Let $L$ be a line bundle over a compex manifold $X$, a squareroot of $L$ is a line bundle $M$ such that $M^{\otimes2}=L$. My question is when the squareroot of Line Bundle is unique?

Let's start with a counterexample. Take a one dimensional complex torus $X=\mathbb C/\mathbb Z\oplus \mathbb Z\tau$. Take a point which is a $2$torsion in the group structure coming from $\mathbb C$, for instance the point $(\frac 12, \frac 12 \tau)$. The line bundle that corresponds to this point (if you don't know what that is, just take its ideal sheaf in the structure sheaf) will be a "squareroot" of the trivial bundle. In general, there are plenty torsion bundles, that is, line bundles with a finite power which is trivial. There are two ways you can get those. (For simplicity) let $X$ be a smooth projective manifold over $\mathbb C$. Consider the exponential sequence $$ 0 \to \mathbb Z_X \to \mathscr O_X \to \mathscr O_X^\times \to 0$$ and the long exact cohomology sequence it leads to: $$ 0 \to \mathbb Z \to \mathbb C \to \mathbb C^\times \overset 0 \longrightarrow H^1(X,\mathbb Z)\to H^1(X,\mathscr O_X)\to H^1(X,\mathscr O_X^\times)\overset{c_1}{\longrightarrow} H^2(X,\mathbb Z)$$ Now here one has that $H^1(X,\mathbb Z)\simeq \mathbb Z^{2g}$, $H^1(X,\mathscr O_X)\simeq \mathbb C^{g}$, and $H^1(X,\mathscr O_X^\times)\simeq \mathrm{Pic}(X)$ and the last map $H^1(X,\mathscr O_X^\times)\to H^2(X,\mathbb Z)$ is just $c_1$ as in Henry's answer. The image of $H^1(X,\mathscr O_X)$ in $H^1(X,\mathscr O_X^\times)$ is usually denoted by $\mathrm{Pic}^\circ(X)$ and is isomorphic to $\mathbb C^g/\mathbb Z^{2g}$, a complex torus (actually if $X$ is projective, then this is an abelian variety, called the Picard variety). The line bundles parametrized by this are the topologically trivial line bundles, that is those whose $c_1$ is zero. This being a complex torus there will be plenty of elements that are of finite order and they all correspond to torsion line bundles. In particular, if $g\neq 0$ then there will always be nontrivial line bundles whose square is trivial. To see how these appear geometrically, consider the Albanese morphism which maps $X$ to the abelian variety $\mathrm{Alb}(X)=H^0(X,\Omega_X)/H_1(X,\mathbb Z)^*$ (called the Albanese variety of $X$) which is just the dual abelian variety of the Picard variety. Take a torsion line bundle there and pull it back to $X$. The other way you can get a nontrivial $2$torsion line bundle is if there is a $\mathbb Z_2$ sitting in $\mathrm{Pic}(X)/\mathrm{Pic}^\circ (X)$, the image of $c_1$. According to Andy's comment below, any torsion in $H^2(X,\mathbb Z)$ is in the image of $c_1$, so one does not need to worry about the containment. This is what happens in the case of Enriques surfaces as pointed out by Lev. For an Enriques surface $g=0$, $c_1$ is an isomorphism and $\mathrm{Pic}(X)\simeq \mathbb Z^{10}\oplus \mathbb Z_2$. The $2$torsion line bundle is the canonical line bundle, the determinant of the (co)tangent bundle.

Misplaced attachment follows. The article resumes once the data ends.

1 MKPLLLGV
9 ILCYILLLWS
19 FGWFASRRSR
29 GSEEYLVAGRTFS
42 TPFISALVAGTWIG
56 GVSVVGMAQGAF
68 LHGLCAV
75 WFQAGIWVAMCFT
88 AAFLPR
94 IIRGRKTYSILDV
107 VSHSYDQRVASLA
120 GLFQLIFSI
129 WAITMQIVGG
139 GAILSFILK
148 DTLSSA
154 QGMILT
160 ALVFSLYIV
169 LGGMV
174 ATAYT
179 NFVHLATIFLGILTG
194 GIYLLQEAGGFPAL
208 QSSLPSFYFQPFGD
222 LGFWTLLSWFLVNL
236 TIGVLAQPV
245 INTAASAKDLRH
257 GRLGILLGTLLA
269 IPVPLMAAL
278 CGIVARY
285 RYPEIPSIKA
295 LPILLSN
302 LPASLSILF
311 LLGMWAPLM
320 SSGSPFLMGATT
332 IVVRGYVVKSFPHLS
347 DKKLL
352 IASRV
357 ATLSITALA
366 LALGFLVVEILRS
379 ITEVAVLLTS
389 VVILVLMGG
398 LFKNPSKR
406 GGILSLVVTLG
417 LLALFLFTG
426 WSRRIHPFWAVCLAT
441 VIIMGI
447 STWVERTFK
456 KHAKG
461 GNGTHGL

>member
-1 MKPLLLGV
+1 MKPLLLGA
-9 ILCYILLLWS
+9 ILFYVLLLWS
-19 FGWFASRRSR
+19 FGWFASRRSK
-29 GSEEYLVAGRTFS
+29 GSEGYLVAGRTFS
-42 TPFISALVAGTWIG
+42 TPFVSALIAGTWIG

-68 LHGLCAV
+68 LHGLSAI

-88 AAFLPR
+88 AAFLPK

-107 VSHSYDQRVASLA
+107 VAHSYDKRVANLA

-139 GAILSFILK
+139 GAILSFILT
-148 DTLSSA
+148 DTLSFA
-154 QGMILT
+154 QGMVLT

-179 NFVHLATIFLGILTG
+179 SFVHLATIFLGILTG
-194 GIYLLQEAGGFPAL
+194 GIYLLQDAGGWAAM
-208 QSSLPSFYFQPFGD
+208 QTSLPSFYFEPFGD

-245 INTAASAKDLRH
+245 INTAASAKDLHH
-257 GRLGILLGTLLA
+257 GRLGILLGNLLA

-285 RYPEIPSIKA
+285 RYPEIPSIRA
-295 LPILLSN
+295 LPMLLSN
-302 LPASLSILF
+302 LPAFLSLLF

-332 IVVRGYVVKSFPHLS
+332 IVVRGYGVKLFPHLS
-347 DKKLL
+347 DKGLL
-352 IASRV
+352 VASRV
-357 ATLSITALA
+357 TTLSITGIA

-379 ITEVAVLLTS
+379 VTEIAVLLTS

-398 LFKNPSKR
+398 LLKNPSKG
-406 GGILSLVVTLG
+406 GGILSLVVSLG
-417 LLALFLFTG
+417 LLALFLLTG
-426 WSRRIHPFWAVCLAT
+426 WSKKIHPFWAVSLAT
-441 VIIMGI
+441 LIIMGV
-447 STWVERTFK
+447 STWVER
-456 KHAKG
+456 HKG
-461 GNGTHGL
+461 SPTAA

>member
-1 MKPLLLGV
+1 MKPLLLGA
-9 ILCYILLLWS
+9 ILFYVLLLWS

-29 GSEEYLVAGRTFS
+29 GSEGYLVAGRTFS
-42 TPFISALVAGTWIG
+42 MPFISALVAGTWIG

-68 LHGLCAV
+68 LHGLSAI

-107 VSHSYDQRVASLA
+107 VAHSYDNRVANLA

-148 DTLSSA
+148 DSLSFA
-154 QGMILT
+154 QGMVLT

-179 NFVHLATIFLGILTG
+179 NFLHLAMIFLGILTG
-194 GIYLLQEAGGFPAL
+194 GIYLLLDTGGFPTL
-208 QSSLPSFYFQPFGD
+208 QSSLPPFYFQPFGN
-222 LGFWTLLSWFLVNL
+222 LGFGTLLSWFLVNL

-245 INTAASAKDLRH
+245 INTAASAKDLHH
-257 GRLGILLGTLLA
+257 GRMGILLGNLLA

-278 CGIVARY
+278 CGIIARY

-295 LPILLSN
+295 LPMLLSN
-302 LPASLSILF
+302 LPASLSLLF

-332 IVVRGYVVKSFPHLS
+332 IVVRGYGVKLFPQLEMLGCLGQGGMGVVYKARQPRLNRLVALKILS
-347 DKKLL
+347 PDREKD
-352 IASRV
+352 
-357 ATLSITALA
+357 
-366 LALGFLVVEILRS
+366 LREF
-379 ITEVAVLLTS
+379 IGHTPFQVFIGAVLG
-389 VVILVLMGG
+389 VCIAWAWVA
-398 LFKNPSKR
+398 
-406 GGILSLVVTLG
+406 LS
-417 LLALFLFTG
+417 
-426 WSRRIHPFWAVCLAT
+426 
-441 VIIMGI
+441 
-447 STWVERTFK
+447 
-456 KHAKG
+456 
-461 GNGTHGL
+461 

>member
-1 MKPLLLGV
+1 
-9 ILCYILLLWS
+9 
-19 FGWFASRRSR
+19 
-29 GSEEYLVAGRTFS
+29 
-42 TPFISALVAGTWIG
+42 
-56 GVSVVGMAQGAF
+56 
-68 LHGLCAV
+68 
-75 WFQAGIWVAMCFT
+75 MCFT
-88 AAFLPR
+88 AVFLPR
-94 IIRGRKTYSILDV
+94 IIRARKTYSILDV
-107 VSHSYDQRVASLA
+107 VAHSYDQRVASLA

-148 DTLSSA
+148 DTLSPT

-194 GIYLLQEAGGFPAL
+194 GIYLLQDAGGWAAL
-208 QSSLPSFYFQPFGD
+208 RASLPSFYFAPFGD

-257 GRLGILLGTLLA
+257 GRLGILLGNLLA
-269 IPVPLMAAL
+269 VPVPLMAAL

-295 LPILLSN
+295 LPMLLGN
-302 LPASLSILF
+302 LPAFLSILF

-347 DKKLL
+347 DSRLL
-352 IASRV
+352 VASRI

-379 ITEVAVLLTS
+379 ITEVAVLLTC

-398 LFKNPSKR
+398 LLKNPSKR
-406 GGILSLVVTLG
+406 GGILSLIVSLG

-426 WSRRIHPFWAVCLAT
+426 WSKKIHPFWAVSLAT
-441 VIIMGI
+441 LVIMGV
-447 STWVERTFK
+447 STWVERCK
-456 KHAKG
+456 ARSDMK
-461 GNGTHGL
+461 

Complex line bundles over a manifold are classified by their first Chern class; we have a bijection $$\{\text{isomorphism classes of complex line bundles on $X$}\} \leftrightarrow H^2(X; \Bbb Z),$$ $$L \mapsto c_1(L).$$ The first Chern class is additive with respect to tensor products, so we see that $$c_1(L^{\otimes 2}) = 2c_1(L). \tag{$\ast$}$$ Now if $K$ is a complex line bundle with $K^{\otimes 2}$ trivial, then $$c_1((L \otimes K)^{\otimes 2}) = c_1(L^{\otimes 2}) + c_1(K^{\otimes 2}) = c_1(L^{\otimes 2}),$$ so $(L \otimes K)^{\otimes 2} \cong L^{\otimes 2}$ and therefore $L \otimes K$ is also a square root of $L^{\otimes 2}$. In general, from $(\ast)$ we see that square roots of the trivial line bundle will correspond to $2$torsion elements in $H^2(X; \Bbb Z)$. Hence square roots of line bundles are unique when $H^2(X; \Bbb Z)$ has no $2$torsion.